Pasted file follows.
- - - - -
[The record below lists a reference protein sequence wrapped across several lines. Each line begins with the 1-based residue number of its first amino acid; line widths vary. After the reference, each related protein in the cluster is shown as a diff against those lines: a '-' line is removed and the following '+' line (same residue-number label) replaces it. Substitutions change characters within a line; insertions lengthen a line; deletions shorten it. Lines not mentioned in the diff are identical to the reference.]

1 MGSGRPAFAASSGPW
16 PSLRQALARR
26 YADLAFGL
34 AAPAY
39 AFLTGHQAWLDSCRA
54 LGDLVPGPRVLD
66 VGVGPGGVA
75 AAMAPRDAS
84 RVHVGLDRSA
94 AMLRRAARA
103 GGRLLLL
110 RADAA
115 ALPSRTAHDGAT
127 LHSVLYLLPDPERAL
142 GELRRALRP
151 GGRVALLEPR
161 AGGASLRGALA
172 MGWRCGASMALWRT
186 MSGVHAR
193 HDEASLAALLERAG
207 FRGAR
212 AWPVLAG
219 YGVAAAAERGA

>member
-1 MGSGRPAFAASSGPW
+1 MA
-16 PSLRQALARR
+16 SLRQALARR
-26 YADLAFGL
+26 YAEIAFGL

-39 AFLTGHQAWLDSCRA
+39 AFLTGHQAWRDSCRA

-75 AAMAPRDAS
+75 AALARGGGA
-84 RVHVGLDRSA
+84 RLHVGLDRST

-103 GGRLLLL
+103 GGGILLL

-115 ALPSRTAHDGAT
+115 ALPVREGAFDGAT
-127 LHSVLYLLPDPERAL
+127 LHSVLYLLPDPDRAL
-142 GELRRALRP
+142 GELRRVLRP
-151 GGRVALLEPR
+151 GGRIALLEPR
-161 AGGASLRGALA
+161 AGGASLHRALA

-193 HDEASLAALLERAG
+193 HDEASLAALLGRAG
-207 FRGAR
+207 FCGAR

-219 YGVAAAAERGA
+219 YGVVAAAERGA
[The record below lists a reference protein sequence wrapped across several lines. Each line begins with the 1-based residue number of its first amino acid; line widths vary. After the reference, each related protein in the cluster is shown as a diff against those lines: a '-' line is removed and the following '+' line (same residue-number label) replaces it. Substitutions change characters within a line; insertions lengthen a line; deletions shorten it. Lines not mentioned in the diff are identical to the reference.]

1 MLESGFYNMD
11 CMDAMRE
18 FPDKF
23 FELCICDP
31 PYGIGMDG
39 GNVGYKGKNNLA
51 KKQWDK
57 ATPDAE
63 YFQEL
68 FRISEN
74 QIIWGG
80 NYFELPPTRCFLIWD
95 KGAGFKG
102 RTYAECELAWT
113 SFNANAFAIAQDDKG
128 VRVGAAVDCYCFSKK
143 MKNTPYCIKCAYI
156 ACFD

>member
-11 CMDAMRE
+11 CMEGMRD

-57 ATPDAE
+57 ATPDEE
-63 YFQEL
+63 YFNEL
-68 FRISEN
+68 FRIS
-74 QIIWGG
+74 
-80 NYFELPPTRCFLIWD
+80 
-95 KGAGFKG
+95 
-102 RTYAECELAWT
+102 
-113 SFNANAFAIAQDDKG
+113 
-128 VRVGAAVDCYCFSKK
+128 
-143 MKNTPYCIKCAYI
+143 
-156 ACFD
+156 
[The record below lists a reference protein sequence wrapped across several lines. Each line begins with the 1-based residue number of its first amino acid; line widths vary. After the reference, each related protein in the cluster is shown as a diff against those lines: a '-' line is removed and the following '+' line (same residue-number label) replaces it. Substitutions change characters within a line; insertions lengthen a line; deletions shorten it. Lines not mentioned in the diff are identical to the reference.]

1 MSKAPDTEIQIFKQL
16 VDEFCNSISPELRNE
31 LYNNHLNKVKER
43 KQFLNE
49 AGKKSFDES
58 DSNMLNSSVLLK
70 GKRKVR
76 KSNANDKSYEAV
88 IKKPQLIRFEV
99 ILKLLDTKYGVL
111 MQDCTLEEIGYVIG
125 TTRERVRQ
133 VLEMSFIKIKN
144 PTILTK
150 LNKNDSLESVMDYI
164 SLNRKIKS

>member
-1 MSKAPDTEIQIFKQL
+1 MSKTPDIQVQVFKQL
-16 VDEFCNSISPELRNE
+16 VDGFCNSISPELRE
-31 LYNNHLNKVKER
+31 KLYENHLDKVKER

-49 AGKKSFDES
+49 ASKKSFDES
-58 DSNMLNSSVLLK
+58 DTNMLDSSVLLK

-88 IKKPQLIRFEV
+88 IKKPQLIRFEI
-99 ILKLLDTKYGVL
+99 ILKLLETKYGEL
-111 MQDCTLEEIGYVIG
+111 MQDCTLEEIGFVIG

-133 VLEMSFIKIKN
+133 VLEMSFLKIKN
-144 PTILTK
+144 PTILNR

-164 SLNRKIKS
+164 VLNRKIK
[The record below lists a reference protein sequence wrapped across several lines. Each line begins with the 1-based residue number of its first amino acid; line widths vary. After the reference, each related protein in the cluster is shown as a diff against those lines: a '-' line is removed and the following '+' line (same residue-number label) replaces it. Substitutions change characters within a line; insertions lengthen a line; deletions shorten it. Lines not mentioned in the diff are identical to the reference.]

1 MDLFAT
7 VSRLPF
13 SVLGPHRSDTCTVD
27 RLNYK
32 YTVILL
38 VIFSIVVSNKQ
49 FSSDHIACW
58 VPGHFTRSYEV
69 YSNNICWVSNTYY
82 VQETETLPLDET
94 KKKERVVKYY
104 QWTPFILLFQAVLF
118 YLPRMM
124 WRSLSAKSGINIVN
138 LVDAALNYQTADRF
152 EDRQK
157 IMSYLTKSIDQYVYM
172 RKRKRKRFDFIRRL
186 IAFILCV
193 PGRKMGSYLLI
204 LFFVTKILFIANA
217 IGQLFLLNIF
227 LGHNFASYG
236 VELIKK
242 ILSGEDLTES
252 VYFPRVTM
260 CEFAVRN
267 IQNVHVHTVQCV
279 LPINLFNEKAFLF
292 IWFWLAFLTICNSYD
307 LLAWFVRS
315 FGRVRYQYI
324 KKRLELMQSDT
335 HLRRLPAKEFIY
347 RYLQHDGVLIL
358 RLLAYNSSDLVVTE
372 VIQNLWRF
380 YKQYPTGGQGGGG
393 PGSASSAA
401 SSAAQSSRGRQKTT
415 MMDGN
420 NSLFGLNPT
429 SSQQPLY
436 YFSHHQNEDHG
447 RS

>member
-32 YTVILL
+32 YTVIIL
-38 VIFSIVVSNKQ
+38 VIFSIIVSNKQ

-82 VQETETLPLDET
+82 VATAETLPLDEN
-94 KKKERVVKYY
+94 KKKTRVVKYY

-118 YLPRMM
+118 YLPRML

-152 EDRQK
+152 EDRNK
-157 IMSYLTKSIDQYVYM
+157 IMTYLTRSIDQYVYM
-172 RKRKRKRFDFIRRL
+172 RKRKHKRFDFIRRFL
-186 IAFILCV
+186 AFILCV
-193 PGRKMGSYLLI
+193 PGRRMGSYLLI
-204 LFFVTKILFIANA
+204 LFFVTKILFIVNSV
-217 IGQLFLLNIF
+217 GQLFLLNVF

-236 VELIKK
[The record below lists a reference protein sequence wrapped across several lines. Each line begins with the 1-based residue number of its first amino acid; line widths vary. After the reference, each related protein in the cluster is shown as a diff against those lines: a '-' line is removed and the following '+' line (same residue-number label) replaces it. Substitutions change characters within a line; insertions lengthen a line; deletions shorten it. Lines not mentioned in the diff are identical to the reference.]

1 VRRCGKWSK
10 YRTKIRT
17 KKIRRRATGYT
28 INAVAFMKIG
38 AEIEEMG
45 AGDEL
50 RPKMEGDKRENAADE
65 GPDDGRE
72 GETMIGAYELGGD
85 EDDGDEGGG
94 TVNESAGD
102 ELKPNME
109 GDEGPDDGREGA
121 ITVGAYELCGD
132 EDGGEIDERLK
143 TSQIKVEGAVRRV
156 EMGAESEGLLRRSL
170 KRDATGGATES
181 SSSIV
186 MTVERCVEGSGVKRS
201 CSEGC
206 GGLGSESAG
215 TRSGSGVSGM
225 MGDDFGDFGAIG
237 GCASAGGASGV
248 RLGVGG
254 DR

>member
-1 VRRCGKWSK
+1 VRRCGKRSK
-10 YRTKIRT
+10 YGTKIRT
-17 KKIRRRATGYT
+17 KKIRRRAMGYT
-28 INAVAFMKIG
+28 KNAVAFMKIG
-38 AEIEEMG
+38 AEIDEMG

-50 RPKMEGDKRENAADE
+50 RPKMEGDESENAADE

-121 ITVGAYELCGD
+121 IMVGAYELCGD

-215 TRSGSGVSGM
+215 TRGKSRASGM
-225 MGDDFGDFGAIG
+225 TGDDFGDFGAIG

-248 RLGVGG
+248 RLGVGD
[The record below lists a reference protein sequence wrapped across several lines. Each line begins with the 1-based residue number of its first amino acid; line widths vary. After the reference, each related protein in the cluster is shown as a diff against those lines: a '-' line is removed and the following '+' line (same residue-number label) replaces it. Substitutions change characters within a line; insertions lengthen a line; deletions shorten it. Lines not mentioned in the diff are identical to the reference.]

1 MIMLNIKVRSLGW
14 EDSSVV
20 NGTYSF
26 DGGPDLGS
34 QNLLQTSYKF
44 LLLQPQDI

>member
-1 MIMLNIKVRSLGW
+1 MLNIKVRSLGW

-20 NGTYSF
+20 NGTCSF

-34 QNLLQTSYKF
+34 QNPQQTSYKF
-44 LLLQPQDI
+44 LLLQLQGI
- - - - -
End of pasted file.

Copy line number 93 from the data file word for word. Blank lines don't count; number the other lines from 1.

+113 